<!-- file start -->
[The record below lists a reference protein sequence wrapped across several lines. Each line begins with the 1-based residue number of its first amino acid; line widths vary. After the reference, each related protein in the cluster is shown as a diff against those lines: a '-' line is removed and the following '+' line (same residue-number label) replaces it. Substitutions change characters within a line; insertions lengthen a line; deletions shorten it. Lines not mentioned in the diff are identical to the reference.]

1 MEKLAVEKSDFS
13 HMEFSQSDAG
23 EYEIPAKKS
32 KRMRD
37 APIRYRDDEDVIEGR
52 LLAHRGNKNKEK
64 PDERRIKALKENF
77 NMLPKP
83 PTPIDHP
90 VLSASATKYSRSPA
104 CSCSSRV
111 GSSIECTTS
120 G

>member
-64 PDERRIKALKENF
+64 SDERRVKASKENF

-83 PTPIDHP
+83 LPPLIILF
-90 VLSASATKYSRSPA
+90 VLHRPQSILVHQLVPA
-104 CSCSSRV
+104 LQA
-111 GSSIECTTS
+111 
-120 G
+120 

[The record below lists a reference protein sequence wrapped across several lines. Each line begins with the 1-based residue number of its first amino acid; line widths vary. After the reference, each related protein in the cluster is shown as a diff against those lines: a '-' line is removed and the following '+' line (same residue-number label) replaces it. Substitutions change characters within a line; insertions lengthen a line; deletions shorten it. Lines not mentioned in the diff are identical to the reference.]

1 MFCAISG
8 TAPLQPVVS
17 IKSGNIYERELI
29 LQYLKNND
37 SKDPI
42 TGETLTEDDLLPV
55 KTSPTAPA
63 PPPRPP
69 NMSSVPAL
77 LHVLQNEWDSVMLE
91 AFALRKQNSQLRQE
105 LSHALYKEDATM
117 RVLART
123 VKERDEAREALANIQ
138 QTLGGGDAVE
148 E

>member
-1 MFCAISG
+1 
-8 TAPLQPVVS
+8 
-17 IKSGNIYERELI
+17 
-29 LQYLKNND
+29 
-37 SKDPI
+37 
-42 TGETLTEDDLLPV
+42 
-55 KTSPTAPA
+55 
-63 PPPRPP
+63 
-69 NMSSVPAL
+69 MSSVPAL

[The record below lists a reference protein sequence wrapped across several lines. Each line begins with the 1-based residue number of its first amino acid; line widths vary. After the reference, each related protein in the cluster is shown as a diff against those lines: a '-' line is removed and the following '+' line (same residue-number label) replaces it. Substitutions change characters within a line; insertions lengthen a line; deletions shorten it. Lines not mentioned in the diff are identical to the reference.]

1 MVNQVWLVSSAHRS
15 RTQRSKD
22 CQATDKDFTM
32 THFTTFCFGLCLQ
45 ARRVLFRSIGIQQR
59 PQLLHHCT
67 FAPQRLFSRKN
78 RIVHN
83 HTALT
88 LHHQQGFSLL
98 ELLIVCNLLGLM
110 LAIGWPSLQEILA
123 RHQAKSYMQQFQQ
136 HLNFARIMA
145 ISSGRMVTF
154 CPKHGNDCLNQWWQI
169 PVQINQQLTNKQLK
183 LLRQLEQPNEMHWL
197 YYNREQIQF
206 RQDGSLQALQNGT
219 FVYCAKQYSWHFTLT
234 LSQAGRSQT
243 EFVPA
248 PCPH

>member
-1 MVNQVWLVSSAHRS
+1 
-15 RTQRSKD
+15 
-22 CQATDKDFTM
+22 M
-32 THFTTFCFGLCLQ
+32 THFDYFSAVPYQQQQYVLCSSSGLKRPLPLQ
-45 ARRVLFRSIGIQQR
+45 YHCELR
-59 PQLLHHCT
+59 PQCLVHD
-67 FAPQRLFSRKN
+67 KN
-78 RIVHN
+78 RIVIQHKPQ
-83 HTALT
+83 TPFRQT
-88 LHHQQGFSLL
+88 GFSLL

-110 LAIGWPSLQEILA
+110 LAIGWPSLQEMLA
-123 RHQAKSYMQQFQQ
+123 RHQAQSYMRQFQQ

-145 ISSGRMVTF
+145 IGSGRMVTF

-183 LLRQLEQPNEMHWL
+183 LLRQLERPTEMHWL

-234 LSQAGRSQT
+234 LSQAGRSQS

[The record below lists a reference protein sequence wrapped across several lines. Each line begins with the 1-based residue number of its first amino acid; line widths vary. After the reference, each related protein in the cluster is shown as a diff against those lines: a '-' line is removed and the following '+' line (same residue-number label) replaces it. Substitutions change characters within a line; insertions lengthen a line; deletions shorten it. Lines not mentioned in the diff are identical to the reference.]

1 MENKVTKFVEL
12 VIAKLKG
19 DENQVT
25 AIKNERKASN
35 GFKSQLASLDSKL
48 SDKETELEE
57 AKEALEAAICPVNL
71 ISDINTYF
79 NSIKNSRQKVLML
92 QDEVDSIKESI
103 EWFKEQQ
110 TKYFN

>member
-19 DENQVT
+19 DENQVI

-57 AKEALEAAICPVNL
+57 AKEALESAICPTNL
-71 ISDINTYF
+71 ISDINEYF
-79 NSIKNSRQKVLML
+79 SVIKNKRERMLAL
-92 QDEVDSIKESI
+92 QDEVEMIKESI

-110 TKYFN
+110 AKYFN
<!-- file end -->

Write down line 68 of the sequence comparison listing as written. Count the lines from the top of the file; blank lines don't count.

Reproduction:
32 THFTTFCFGLCLQ